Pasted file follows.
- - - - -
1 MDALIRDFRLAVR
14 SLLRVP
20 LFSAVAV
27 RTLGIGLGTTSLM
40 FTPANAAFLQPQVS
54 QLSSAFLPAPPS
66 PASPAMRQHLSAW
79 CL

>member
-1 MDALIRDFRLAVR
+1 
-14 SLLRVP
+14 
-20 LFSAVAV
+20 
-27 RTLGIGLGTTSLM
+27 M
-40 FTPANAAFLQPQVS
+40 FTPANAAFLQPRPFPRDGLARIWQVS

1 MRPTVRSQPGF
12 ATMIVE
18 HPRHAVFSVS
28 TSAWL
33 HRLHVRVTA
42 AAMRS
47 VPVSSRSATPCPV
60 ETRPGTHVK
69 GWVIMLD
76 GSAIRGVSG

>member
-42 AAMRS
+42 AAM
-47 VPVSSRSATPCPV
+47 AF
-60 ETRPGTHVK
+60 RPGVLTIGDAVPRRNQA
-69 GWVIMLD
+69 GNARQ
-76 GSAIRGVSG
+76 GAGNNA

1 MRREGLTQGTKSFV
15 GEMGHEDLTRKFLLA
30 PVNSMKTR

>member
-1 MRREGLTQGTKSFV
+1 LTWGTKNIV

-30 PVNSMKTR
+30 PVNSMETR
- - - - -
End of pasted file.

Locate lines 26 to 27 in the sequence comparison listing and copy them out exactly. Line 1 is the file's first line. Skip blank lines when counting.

47 VPVSSRSATPCPV
60 ETRPGTHVK